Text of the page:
Illinois Gov. Pat Quinn said Monday that he intends to sign a law abolishing a controversial scholarship program that allowed state legislators the ability to grant tuition waivers to students in their districts.
“Today is a good day for deserving students in financial need, and a good day for the taxpayers of Illinois," the governor said in a statement.
The program was a target for critics of government corruption after the Chicago Sun-Times and the Better Government Association profiled cases where lawmakers awarded waivers to students living outside their legislative districts. Their investigation revealed that children of campaign donors and political allies were sometimes recipients.
“There is no place for a political scholarship program in Illinois," Quinn said. "Scholarships, paid for by Illinois taxpayers – should be awarded only to those with merit who are in true financial need. Abolishing this program is the right thing to do."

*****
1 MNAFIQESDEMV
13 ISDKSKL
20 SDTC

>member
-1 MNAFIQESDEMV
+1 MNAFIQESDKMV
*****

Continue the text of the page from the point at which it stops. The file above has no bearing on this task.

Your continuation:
In a statement released Tuesday, Rep. Jack Franks (D-Marengo) said the estimates given by state agencies show that educating these students costs universities $12 to 13 million dollars per year, yet the program provides no funding.
“Our state universities face the same budget pressures as other state entities and it is unfair to continue this unfunded mandate as tuition prices skyrocket,” said Franks.